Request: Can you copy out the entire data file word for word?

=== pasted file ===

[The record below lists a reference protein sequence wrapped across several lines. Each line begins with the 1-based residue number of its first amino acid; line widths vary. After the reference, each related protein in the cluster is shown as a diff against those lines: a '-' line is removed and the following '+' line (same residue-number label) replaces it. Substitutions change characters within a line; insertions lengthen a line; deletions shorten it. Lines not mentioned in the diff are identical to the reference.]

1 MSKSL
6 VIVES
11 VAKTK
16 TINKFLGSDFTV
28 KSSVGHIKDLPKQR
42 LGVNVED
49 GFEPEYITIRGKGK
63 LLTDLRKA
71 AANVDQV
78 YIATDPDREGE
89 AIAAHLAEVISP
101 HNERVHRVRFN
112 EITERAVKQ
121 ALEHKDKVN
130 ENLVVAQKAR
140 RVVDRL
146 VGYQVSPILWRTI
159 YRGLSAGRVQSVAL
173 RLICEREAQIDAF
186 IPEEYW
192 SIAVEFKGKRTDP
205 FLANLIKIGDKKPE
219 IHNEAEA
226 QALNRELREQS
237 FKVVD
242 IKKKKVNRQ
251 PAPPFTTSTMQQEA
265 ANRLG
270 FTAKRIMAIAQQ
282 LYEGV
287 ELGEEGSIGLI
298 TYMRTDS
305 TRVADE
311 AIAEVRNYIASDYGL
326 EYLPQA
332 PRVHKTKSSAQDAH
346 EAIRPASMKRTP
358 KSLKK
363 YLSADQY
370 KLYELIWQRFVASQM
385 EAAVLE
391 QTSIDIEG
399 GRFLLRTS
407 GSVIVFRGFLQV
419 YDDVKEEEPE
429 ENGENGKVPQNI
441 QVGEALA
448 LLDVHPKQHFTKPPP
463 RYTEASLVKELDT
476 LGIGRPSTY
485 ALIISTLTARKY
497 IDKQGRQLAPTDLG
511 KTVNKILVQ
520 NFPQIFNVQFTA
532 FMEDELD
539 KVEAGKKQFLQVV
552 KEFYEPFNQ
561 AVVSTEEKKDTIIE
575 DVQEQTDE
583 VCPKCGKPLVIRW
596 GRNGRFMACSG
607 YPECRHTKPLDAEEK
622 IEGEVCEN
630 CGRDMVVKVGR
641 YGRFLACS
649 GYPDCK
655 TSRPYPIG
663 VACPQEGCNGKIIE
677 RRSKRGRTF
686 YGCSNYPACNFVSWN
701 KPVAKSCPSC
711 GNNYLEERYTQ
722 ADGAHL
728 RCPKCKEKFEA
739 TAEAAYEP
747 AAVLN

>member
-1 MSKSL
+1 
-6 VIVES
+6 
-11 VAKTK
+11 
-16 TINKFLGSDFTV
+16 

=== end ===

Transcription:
[The record below lists a reference protein sequence wrapped across several lines. Each line begins with the 1-based residue number of its first amino acid; line widths vary. After the reference, each related protein in the cluster is shown as a diff against those lines: a '-' line is removed and the following '+' line (same residue-number label) replaces it. Substitutions change characters within a line; insertions lengthen a line; deletions shorten it. Lines not mentioned in the diff are identical to the reference.]

1 MSKSL
6 VIVES
11 VAKTK
16 TINKFLGSDFTV
28 KSSVGHIKDLPKQR
42 LGVNVED
49 GFEPEYITIRGKGK
63 LLTDLRKA
71 AANVDQV
78 YIATDPDREGE
89 AIAAHLAEVISP
101 HNERVHRVRFN
112 EITERAVKQ
121 ALEHKDKVN
130 ENLVVAQKAR
140 RVVDRL
146 VGYQVSPILWRTI
159 YRGLSAGRVQSVAL
173 RLICEREAQIDAF
186 IPEEYW
192 SIAVEFKGKRTDP
205 FLANLIKIGDKKPE
219 IHNEAEA
226 QALNRELREQS
237 FKVVD
242 IKKKKVNRQ
251 PAPPFTTSTMQQEA
265 ANRLG
270 FTAKRIMAIAQQ
282 LYEGV
287 ELGEEGSIGLI
298 TYMRTDS
305 TRVADE
311 AIAEVRNYIASDYGL
326 EYLPQA
332 PRVHKTKSSAQDAH
346 EAIRPASMKRTP
358 KSLKK
363 YLSADQY
370 KLYELIWQRFVASQM
385 EAAVLE
391 QTSIDIEG
399 GRFLLRTS
407 GSVIVFRGFLQV
419 YDDVKEEEPE
429 ENGENGKVPQNI
441 QVGEALA
448 LLDVHPKQHFTKPPP
463 RYTEASLVKELDT
476 LGIGRPSTY
485 ALIISTLTARKY
497 IDKQGRQLAPTDLG
511 KTVNKILVQ
520 NFPQIFNVQFTA
532 FMEDELD
539 KVEAGKKQFLQVV
552 KEFYEPFNQ
561 AVVSTEEKKDTIIE
575 DVQEQTDE
583 VCPKCGKPLVIRW
596 GRNGRFMACSG
607 YPECRHTKPLDAEEK
622 IEGEVCEN
630 CGRDMVVKVGR
641 YGRFLACS
649 GYPDCK
655 TSRPYPIG
663 VACPQEGCNGKIIE
677 RRSKRGRTF
686 YGCSNYPACNFVSWN
701 KPVAKSCPSC
711 GNNYLEERYTQ
722 ADGAHL
728 RCPKCKEKFEA
739 TAEAAYEP
747 AAVLN

>member
-1 MSKSL
+1 
-6 VIVES
+6 
-11 VAKTK
+11 
-16 TINKFLGSDFTV
+16 